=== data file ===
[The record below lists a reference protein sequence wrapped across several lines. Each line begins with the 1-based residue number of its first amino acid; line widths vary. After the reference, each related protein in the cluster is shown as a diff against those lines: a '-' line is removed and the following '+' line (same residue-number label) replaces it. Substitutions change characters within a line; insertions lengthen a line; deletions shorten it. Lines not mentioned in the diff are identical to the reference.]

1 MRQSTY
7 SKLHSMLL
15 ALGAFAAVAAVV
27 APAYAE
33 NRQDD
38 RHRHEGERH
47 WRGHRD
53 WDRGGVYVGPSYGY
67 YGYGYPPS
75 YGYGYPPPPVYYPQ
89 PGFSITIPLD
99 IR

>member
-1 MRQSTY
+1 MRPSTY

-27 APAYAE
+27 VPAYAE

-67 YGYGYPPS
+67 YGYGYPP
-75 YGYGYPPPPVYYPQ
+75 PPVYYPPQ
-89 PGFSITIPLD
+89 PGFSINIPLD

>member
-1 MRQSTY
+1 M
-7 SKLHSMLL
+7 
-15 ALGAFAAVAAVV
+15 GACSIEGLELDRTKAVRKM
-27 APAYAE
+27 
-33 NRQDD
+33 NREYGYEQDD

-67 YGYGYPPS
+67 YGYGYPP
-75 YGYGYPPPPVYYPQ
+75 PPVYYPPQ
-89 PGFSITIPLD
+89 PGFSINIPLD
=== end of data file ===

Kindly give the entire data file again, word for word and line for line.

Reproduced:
[The record below lists a reference protein sequence wrapped across several lines. Each line begins with the 1-based residue number of its first amino acid; line widths vary. After the reference, each related protein in the cluster is shown as a diff against those lines: a '-' line is removed and the following '+' line (same residue-number label) replaces it. Substitutions change characters within a line; insertions lengthen a line; deletions shorten it. Lines not mentioned in the diff are identical to the reference.]

1 MRQSTY
7 SKLHSMLL
15 ALGAFAAVAAVV
27 APAYAE
33 NRQDD
38 RHRHEGERH
47 WRGHRD
53 WDRGGVYVGPSYGY
67 YGYGYPPS
75 YGYGYPPPPVYYPQ
89 PGFSITIPLD
99 IR

>member
-1 MRQSTY
+1 MRPSTY

-27 APAYAE
+27 VPAYAE

-67 YGYGYPPS
+67 YGYGYPP
-75 YGYGYPPPPVYYPQ
+75 PPVYYPPQ
-89 PGFSITIPLD
+89 PGFSINIPLD

>member
-1 MRQSTY
+1 M
-7 SKLHSMLL
+7 
-15 ALGAFAAVAAVV
+15 GACSIEGLELDRTKAVRKM
-27 APAYAE
+27 
-33 NRQDD
+33 NREYGYEQDD

-67 YGYGYPPS
+67 YGYGYPP
-75 YGYGYPPPPVYYPQ
+75 PPVYYPPQ
-89 PGFSITIPLD
+89 PGFSINIPLD